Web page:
FIGURE 4-16 



^=4 1=15° S=90° 


4-32 







































































































































































































































































































































































































































































































































































































































FIGURE 4-17 





4-33 






































































































































































































































































































































































































































































































































































FIGURE 4-18 



4-34 


































































































































































































































































































































































































































































FIGURE 4-19 



^7*8 1 = 30° S=90° 

a 


4-35 


















































































































































































































































































































































































































































































FIGURE 4-20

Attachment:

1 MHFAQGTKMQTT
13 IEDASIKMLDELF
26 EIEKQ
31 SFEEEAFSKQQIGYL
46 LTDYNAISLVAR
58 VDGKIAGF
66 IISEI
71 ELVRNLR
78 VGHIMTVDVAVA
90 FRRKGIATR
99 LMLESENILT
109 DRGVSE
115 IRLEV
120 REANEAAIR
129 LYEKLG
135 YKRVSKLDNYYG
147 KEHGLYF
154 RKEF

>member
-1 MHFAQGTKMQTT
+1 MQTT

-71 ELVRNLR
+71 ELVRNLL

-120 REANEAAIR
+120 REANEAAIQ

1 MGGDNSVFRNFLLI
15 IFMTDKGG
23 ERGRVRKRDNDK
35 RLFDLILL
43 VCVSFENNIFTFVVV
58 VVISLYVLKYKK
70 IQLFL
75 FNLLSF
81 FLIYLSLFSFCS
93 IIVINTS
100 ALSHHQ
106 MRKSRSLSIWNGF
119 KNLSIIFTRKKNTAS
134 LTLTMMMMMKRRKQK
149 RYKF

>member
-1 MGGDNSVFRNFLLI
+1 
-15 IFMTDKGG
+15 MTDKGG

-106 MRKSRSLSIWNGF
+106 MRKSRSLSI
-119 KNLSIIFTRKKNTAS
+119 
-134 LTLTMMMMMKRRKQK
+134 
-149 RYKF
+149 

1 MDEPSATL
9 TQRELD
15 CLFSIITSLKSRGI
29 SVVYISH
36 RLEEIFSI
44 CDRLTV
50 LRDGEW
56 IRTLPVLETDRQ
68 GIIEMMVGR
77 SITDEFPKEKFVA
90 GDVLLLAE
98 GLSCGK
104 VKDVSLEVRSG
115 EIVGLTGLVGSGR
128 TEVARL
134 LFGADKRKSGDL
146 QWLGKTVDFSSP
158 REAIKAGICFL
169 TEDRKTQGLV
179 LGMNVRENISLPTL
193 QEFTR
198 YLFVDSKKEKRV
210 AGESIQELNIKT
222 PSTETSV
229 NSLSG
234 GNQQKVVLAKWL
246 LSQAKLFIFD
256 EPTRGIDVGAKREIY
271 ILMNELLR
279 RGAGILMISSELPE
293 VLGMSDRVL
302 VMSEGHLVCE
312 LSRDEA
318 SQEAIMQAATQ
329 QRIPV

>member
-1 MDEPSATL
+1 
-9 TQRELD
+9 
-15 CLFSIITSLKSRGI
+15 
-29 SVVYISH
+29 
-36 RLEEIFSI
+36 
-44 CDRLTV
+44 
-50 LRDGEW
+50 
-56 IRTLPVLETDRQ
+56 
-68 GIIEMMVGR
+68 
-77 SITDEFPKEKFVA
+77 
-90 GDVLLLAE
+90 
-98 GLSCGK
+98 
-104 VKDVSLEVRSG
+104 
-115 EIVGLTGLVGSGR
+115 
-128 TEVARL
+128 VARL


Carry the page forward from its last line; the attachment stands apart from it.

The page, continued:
4-36 













































































































































































































































































































































































































































































































































FIGURE 4-21 





1 = 30* 


S=90* 


4-37 
























































































































































































































































































































































































































































































































































































































FIGURE 4-22 



= I 1 = 30° S=90° 


4-38